Cyclone Nisarga Likely to Intensify into Severe Cyclonic Storm in Next 24 Hrs, NDRF Deploys 16 Team in Maharashtra, 13 in Gujarat

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New Delhi: With Cyclone Nisarga brewing in Arabian Sea and likely to intensify into Cyclonic Storm in next 24 hours, the NDRF has already deployed 13 teams in Gujarat including 2 kept as reserve and 16 in Maharashtra including 7 teams as reserve, while one team each was deployed for Daman and Diu and Dadra and Nagar Haveli. 

NDRF is aiding the State Governments for evacuation of people from low lying coastal areas.

The Depression over Eastcentral Arabian Sea moved northwards with a speed of 11 kmph during past 06 hours intensified into a Deep Depression and lay centred over Eastcentral Arabian Sea about 280 km west-southwest of Panjim (Goa), 490 km south-southwest of Mumbai (Maharashtra) and 710 km south-southwest of Surat (Gujarat).

It is very likely to move nearly northwards during next 06 hours and recurve north-northeastwards thereafter and cross north Maharashtra and adjoining south Gujarat coast between Harihareshwar (Raigad, Maharashtra) and Daman during the tomorrow afternoon.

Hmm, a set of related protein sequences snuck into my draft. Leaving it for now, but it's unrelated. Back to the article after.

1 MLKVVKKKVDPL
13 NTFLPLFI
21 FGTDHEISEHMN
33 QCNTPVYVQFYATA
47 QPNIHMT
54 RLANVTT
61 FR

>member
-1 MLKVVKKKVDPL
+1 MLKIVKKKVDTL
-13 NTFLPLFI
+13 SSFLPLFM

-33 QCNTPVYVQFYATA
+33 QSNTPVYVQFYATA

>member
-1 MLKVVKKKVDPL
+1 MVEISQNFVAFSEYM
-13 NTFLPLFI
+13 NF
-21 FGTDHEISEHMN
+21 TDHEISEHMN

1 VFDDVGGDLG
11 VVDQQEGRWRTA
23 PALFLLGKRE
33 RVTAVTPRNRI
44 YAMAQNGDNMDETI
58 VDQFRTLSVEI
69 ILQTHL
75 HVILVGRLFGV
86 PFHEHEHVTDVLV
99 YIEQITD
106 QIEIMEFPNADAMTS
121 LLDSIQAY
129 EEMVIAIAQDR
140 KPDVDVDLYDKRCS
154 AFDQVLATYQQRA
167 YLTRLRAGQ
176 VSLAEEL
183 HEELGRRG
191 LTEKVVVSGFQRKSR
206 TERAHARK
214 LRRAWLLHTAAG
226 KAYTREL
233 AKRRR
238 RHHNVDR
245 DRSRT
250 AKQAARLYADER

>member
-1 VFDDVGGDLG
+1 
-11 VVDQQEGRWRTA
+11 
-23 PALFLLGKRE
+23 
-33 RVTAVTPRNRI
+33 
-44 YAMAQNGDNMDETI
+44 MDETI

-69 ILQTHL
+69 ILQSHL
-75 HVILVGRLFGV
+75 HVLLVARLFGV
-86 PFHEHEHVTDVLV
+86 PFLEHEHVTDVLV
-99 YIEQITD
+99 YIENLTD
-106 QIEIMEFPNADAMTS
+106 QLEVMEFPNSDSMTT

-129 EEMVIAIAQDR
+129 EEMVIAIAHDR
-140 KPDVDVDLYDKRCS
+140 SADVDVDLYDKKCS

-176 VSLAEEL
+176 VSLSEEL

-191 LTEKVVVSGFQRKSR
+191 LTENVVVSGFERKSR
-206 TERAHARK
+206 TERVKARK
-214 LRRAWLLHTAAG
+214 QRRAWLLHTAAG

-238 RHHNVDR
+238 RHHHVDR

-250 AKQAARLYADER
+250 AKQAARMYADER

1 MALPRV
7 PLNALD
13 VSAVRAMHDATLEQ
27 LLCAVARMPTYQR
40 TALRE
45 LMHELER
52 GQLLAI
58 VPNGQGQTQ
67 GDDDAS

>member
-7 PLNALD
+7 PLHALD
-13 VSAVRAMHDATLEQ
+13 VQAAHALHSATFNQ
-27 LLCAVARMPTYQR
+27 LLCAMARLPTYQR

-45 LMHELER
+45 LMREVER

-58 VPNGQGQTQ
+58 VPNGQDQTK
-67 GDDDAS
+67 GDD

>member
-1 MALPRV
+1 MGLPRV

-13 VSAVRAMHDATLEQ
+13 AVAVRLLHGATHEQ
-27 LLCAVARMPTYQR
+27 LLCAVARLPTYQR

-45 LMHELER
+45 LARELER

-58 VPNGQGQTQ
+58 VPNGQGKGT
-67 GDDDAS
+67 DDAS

According to latest IMD report, Cyclone Nisarga likely to trigger extremely heavy falls at isolated places over north Konkan, north Madhya Maharashtra and south Gujarat region, Daman, Dadra & Nagar Haveli tomorrow .

Similarly, the squally wind, speed reaching 55-65 kmph gusting to 75 kmph, is prevailing over East central Arabian Sea. It will gradually increase becoming Gale wind, speed reaching 60-70 kmph gusting to 80 kmph, over eastcentral Arabian Sea off south Maharashtra & Goa coasts during next 06 hours and further becoming 100-110 kmph gusting to 120 kmph over eastcentral and adjoining northeast Arabian Sea along & off Maharashtra (Raigad, Mumbai, Palghar, Thane) coast from 03rd June morning.

Fishermen are advised not to venture into Eastcentral and Northeast Arabian Sea and along & off Karnataka-Goa-Maharashtra-south Gujarat coasts till 03 rd June.

Damage Expected:

• Major damage to thatched houses/ huts. Roof tops may blow off.
• Unattached metal sheets may fly.
• Damage to power and communication lines.
• Major damage to Kutcha and some damage to Pucca roads. Flooding of escape routes.
• Breaking of tree branches, uprooting of large avenue trees. Damage to banana and papaya trees. Large dead limbs blown from trees.
• Major damage to coastal crops.
• Damage to embankments/ salt pans.

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